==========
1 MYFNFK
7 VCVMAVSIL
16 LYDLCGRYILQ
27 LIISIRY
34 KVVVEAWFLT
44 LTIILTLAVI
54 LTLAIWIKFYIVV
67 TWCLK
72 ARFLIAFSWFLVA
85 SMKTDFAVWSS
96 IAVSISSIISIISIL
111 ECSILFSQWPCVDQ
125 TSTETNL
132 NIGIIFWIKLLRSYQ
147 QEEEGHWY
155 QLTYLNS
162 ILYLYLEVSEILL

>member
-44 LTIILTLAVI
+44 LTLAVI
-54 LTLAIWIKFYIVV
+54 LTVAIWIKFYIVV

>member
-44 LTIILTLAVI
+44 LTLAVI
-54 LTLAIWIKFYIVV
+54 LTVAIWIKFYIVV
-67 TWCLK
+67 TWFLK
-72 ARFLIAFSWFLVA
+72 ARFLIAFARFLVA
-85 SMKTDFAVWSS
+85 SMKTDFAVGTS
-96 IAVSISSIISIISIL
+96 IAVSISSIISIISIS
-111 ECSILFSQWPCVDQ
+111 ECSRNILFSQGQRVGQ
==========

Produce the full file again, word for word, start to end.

1 MYFNFK
7 VCVMAVSIL
16 LYDLCGRYILQ
27 LIISIRY
34 KVVVEAWFLT
44 LTIILTLAVI
54 LTLAIWIKFYIVV
67 TWCLK
72 ARFLIAFSWFLVA
85 SMKTDFAVWSS
96 IAVSISSIISIISIL
111 ECSILFSQWPCVDQ
125 TSTETNL
132 NIGIIFWIKLLRSYQ
147 QEEEGHWY
155 QLTYLNS
162 ILYLYLEVSEILL

>member
-44 LTIILTLAVI
+44 LTLAVI
-54 LTLAIWIKFYIVV
+54 LTVAIWIKFYIVV

>member
-44 LTIILTLAVI
+44 LTLAVI
-54 LTLAIWIKFYIVV
+54 LTVAIWIKFYIVV
-67 TWCLK
+67 TWFLK
-72 ARFLIAFSWFLVA
+72 ARFLIAFARFLVA
-85 SMKTDFAVWSS
+85 SMKTDFAVGTS
-96 IAVSISSIISIISIL
+96 IAVSISSIISIISIS
-111 ECSILFSQWPCVDQ
+111 ECSRNILFSQGQRVGQ